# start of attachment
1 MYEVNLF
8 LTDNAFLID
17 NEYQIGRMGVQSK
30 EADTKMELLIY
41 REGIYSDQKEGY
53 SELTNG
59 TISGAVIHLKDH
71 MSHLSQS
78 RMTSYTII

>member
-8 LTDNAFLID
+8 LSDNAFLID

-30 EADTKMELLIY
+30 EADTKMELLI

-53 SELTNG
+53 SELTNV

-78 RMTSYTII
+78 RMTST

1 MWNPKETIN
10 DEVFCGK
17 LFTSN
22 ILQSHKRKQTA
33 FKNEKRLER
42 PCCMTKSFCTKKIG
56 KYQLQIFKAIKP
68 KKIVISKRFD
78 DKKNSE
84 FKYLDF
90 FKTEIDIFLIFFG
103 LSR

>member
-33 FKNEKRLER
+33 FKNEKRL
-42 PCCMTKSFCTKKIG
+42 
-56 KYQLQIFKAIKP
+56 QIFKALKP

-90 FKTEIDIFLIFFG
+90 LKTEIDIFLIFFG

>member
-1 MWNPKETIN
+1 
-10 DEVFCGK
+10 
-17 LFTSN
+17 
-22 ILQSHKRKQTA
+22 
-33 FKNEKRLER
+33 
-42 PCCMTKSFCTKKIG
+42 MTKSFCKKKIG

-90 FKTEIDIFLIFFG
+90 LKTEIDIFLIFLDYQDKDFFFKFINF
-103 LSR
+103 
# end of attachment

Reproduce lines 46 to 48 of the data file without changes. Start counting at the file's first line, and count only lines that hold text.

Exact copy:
+17 
-22 ILQSHKRKQTA
+22 